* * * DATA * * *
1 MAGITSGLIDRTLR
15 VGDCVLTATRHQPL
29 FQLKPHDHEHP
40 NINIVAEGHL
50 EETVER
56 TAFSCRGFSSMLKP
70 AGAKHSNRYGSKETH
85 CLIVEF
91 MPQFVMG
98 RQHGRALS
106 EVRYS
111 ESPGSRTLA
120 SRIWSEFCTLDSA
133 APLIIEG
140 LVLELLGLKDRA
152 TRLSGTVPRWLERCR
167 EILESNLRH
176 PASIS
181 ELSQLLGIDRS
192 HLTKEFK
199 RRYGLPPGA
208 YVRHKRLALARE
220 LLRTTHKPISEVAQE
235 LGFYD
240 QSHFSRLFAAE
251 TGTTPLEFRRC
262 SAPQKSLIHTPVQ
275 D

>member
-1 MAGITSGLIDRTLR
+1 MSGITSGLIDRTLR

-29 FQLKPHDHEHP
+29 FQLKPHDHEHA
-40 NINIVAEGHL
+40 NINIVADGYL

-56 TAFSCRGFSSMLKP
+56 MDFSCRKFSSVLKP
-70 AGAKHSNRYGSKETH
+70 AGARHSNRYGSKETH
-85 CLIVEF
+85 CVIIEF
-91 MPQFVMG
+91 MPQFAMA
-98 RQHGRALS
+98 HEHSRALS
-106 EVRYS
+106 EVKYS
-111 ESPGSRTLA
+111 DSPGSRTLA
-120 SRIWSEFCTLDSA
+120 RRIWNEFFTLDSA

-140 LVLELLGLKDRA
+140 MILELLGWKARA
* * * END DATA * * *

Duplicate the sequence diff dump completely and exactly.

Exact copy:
1 MAGITSGLIDRTLR
15 VGDCVLTATRHQPL
29 FQLKPHDHEHP
40 NINIVAEGHL
50 EETVER
56 TAFSCRGFSSMLKP
70 AGAKHSNRYGSKETH
85 CLIVEF
91 MPQFVMG
98 RQHGRALS
106 EVRYS
111 ESPGSRTLA
120 SRIWSEFCTLDSA
133 APLIIEG
140 LVLELLGLKDRA
152 TRLSGTVPRWLERCR
167 EILESNLRH
176 PASIS
181 ELSQLLGIDRS
192 HLTKEFK
199 RRYGLPPGA
208 YVRHKRLALARE
220 LLRTTHKPISEVAQE
235 LGFYD
240 QSHFSRLFAAE
251 TGTTPLEFRRC
262 SAPQKSLIHTPVQ
275 D

>member
-1 MAGITSGLIDRTLR
+1 MSGITSGLIDRTLR

-29 FQLKPHDHEHP
+29 FQLKPHDHEHA
-40 NINIVAEGHL
+40 NINIVADGYL

-56 TAFSCRGFSSMLKP
+56 MDFSCRKFSSVLKP
-70 AGAKHSNRYGSKETH
+70 AGARHSNRYGSKETH
-85 CLIVEF
+85 CVIIEF
-91 MPQFVMG
+91 MPQFAMA
-98 RQHGRALS
+98 HEHSRALS
-106 EVRYS
+106 EVKYS
-111 ESPGSRTLA
+111 DSPGSRTLA
-120 SRIWSEFCTLDSA
+120 RRIWNEFFTLDSA

-140 LVLELLGLKDRA
+140 MILELLGWKARA